minutes south of Estes Park on Highway 7. The Hilltop Guild is a productive and creative association of members who live in the Allenspark, Riverside and Raymond communities. Members create handmade crafts throughout the year including knit, crochet, woven and quilted items, homemade jellies (made with local berries, gathered in competition with the bears each summer!), jewelry, artistic gourds, handmade stationary, photographs, Country Kitchen baked goods and crafts. The White Elephant House in back will also be open with used household goods, books, collectibles, toys, outdoor gear and more. Eight shoppers will be allowed into The Kelley House at a time and there will be two Guild members on hand to answer questions and two others serving as cashiers on the front porch. Checks, cash and credit cards are accepted. Facemasks and social distancing are required. Other dates for Second Saturday include September 12 and October 10. In addition, you can find quilts and other woven goods every day at The Old Gallery in Allenspark. Squyres said, “We’re so grateful to be able to share this space and create revenue for our projects.” The Hilltop Guild is requesting cash donations for basic operations expenses including insurance and utilities. “Most of our membership has donated. We’re so grateful for that support, but we need more financial assistance to make up for the loss of our annual Bazaar,” Squyres added. We’re hoping members of the Peak to Peak community will support us, as we’ve supported them through the years. The Hilltop Guild was founded in the late 1940s and its goal is to return the fruits of the members’ labors to areas of need in the greater Allenspark area and beyond. The Kelley House has a Loom Room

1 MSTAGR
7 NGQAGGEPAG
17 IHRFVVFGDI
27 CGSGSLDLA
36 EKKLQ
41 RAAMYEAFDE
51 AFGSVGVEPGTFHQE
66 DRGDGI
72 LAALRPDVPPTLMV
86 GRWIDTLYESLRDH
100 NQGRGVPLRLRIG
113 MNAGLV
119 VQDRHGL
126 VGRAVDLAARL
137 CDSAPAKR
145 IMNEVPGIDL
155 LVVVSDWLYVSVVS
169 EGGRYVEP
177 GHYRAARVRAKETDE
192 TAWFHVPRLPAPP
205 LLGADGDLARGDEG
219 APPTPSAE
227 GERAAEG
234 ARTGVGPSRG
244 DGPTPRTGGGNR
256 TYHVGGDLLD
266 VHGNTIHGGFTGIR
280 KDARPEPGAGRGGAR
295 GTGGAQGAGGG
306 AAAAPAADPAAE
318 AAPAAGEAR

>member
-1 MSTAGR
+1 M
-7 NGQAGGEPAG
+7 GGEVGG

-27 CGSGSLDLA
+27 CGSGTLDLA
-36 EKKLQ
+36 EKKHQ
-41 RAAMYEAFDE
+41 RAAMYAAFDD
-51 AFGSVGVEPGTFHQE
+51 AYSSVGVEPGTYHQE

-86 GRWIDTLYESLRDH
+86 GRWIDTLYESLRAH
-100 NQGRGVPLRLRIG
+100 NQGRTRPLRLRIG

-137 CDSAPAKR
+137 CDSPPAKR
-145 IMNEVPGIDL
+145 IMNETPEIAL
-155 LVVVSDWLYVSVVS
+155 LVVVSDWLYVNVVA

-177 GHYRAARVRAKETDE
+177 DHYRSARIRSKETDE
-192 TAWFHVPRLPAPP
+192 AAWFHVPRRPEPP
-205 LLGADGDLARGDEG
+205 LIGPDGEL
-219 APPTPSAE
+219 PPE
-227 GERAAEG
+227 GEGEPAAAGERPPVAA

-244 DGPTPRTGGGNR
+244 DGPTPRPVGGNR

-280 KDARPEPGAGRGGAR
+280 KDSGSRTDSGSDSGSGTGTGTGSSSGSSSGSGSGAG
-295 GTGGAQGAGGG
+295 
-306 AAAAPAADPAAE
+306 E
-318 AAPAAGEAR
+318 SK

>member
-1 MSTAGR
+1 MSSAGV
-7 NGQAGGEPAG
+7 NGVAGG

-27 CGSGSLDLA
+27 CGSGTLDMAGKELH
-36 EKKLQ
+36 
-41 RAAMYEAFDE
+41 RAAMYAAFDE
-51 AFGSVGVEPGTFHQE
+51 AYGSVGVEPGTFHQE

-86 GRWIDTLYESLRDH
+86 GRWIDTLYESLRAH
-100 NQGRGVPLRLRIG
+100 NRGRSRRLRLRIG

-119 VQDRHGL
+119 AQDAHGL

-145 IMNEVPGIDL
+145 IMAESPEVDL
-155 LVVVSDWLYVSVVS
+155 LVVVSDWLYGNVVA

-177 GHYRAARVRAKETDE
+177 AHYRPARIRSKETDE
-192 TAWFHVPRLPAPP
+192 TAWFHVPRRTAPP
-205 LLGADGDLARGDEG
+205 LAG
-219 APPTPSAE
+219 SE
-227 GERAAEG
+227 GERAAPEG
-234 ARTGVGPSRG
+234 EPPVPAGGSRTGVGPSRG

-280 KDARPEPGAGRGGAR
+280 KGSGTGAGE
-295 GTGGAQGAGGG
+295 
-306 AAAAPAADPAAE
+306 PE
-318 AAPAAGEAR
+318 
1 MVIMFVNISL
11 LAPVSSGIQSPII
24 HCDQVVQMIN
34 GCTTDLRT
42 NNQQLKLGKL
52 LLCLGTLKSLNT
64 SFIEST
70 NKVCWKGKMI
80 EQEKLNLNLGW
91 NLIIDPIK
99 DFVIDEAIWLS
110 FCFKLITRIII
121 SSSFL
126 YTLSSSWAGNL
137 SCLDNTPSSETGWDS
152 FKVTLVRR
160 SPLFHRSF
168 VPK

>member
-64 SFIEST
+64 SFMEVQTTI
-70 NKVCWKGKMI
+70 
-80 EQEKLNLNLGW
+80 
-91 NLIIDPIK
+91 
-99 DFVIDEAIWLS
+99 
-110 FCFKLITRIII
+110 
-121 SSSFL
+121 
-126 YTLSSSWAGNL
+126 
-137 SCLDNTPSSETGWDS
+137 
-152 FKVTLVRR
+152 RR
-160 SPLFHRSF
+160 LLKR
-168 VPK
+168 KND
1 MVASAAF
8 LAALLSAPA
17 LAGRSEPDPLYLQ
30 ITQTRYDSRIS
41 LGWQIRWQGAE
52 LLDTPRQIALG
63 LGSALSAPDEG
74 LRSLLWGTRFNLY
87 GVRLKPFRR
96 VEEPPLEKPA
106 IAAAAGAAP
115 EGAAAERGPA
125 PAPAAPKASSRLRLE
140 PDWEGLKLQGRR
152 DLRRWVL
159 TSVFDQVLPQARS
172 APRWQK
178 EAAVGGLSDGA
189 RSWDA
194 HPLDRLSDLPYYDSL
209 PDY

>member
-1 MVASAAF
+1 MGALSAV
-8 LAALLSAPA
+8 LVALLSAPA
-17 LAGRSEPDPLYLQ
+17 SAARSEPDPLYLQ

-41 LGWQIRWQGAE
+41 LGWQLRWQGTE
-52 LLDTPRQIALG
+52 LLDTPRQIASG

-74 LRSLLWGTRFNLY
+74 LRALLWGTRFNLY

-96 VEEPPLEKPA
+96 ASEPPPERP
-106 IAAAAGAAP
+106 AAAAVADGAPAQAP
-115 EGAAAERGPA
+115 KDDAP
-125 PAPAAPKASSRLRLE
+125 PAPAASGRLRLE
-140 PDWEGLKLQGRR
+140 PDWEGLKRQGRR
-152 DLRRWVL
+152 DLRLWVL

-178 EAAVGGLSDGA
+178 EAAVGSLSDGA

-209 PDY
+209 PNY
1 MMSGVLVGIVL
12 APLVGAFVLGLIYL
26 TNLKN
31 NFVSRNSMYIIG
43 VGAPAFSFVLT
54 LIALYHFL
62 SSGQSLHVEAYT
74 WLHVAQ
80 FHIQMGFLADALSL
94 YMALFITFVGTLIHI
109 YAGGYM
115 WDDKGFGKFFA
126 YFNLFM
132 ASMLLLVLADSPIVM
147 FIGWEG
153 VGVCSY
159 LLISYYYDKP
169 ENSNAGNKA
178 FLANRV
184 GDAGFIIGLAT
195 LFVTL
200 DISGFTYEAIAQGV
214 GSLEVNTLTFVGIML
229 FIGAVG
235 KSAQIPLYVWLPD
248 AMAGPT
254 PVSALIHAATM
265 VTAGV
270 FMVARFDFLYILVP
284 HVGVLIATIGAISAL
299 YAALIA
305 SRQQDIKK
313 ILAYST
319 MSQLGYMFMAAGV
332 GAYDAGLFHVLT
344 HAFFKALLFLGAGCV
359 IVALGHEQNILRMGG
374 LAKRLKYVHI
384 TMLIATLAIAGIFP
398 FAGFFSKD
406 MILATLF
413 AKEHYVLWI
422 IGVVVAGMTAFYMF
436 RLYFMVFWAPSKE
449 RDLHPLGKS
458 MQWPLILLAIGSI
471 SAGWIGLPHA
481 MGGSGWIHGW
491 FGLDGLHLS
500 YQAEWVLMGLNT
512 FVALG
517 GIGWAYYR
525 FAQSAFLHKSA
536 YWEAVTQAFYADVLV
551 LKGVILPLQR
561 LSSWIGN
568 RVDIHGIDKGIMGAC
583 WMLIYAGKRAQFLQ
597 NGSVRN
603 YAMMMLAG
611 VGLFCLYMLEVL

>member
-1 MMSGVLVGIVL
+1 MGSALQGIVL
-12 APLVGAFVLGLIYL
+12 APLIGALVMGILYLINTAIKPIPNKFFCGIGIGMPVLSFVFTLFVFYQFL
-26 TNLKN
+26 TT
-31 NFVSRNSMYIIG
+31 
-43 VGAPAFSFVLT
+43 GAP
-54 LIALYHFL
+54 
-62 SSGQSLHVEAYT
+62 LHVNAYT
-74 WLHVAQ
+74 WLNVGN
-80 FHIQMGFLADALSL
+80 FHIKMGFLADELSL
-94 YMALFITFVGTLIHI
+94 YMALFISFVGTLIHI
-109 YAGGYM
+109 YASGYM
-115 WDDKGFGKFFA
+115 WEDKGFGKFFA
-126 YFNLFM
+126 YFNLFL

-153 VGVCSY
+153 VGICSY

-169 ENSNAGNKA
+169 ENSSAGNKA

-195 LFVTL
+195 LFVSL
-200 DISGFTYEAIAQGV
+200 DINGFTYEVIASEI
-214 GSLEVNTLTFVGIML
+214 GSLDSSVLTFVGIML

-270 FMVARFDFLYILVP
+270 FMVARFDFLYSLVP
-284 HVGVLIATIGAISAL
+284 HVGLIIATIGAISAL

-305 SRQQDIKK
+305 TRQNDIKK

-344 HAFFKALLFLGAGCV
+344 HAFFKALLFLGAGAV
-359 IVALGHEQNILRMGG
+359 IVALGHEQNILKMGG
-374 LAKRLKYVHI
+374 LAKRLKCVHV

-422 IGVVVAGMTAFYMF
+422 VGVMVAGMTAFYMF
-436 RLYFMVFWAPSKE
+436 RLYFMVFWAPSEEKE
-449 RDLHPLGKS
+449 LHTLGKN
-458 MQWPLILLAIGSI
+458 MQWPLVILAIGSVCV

with eight floor looms. “Our weavers create gorgeous items that will be for sale, including unique placemats, table runners, scarves and more,” said Squyres. The group is also responsible for maintaining the site of the historic Allen cabin, the original homestead in Allenspark and the Bunce School, a Historic Designation from the State of Colorado and County of Boulder, which is listed on the National Historic Register. It is one of two rural log schoolhouses remaining in Boulder County and is located near the Kelley House.